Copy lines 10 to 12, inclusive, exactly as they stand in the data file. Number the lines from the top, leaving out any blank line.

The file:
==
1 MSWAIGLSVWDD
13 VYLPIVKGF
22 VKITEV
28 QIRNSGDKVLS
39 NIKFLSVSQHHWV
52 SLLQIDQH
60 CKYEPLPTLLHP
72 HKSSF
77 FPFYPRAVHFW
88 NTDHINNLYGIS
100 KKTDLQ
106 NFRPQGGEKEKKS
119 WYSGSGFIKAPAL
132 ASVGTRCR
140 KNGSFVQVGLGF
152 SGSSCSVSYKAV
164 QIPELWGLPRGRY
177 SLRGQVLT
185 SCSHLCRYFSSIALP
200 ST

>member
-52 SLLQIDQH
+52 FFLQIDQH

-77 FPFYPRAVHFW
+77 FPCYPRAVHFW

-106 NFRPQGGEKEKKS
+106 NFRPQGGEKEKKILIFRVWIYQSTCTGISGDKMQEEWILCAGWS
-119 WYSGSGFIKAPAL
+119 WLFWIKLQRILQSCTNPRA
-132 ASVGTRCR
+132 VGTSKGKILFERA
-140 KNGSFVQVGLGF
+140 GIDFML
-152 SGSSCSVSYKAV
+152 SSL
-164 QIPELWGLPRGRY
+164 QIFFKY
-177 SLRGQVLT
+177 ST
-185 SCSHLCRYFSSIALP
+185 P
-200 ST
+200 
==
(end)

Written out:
88 NTDHINNLYGIS
100 KKTDLQ
106 NFRPQGGEKEKKS